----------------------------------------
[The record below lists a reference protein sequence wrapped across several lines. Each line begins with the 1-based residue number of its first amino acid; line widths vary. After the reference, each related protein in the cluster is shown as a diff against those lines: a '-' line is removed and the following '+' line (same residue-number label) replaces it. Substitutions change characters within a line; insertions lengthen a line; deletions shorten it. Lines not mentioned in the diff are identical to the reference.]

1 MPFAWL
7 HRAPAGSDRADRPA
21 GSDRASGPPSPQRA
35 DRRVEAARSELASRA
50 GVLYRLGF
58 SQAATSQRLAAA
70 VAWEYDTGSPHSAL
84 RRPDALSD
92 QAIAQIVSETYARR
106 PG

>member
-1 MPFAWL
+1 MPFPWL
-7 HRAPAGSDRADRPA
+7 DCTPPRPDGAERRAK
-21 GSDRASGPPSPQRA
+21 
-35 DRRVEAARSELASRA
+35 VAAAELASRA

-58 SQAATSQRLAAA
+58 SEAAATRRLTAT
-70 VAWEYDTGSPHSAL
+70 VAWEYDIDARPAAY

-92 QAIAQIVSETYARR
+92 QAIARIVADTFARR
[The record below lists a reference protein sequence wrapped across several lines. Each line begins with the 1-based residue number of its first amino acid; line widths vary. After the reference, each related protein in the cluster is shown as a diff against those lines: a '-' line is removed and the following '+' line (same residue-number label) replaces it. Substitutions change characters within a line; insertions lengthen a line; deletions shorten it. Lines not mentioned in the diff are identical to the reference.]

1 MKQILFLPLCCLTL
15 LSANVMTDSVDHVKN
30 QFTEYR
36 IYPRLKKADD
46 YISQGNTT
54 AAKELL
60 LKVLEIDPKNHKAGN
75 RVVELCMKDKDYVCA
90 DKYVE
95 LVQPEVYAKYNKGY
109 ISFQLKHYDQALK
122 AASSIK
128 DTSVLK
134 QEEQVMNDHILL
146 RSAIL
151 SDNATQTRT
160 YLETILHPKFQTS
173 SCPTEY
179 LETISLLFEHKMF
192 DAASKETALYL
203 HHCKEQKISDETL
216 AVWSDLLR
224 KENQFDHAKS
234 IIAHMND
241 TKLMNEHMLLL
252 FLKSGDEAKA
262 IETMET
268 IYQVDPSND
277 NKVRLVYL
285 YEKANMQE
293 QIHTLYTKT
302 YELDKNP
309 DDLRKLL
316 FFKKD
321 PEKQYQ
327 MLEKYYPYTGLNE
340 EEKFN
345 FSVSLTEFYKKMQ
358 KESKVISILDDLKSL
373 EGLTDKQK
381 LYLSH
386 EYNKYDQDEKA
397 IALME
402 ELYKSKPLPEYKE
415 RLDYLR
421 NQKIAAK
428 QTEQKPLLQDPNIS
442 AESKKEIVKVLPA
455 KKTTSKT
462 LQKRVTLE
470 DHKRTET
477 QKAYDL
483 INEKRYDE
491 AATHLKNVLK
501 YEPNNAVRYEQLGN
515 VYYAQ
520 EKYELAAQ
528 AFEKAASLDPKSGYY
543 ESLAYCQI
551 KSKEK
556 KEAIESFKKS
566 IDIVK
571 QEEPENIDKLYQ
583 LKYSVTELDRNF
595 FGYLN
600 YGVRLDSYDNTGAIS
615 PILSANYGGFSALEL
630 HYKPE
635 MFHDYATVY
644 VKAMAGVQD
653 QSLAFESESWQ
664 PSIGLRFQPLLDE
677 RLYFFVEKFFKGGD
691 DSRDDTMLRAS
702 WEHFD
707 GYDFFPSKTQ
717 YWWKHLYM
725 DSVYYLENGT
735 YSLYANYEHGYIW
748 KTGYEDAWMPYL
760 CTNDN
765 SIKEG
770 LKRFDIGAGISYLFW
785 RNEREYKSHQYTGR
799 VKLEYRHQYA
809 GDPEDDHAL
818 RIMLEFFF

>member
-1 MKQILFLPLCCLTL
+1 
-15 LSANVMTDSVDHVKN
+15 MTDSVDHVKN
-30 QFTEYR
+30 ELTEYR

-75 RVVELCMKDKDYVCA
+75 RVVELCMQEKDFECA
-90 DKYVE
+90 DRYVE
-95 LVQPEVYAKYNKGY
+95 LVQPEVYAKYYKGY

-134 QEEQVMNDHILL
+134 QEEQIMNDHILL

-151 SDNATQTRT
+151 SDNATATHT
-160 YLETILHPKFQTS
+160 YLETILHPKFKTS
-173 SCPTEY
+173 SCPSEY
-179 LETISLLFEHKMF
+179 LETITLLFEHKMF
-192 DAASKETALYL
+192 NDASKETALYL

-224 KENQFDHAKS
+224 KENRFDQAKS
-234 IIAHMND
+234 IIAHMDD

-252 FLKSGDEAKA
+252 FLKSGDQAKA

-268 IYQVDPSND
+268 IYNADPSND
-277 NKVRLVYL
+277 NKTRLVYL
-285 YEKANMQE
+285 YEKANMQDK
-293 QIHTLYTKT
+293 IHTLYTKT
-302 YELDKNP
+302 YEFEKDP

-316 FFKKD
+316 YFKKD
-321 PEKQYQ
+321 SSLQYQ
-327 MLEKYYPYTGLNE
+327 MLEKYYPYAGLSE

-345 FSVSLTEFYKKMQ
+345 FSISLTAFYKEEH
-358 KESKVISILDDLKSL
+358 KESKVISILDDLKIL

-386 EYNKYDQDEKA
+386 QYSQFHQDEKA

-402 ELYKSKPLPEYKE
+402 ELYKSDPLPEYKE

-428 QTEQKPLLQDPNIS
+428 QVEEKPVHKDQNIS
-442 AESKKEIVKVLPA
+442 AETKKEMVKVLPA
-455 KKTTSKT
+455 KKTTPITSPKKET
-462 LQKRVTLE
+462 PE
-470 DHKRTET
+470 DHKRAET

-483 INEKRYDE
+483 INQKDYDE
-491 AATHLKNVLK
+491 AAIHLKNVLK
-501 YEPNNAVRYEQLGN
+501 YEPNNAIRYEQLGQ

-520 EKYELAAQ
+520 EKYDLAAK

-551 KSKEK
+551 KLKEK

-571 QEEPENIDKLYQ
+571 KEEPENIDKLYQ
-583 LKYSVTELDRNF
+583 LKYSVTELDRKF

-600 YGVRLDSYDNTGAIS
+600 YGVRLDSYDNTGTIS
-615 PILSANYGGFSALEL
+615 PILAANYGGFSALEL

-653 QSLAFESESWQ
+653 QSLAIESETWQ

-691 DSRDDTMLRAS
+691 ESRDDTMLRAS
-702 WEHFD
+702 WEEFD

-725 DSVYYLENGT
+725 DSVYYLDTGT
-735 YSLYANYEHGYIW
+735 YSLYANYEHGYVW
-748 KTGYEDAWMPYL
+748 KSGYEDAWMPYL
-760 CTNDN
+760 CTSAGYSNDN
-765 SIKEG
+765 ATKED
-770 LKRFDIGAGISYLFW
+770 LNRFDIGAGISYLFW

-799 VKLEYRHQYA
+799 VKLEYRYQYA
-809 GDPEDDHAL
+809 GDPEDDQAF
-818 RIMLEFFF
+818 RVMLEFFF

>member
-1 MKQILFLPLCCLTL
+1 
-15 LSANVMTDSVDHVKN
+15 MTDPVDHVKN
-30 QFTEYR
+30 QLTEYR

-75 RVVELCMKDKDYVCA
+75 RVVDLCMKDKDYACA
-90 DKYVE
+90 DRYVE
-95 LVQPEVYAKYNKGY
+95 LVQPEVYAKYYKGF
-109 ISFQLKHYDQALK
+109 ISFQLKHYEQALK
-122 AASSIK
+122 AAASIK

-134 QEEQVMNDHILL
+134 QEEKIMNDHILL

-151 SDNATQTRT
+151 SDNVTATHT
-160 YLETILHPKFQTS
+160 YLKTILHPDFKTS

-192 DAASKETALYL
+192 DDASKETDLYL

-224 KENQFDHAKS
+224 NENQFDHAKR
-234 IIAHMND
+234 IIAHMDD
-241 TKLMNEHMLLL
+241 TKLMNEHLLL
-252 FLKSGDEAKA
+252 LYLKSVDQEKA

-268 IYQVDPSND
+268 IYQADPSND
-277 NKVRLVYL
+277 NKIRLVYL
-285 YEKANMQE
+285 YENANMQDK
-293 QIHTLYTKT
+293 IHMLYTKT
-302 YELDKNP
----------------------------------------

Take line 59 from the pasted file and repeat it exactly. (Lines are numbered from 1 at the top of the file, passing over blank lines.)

302 YELDKNP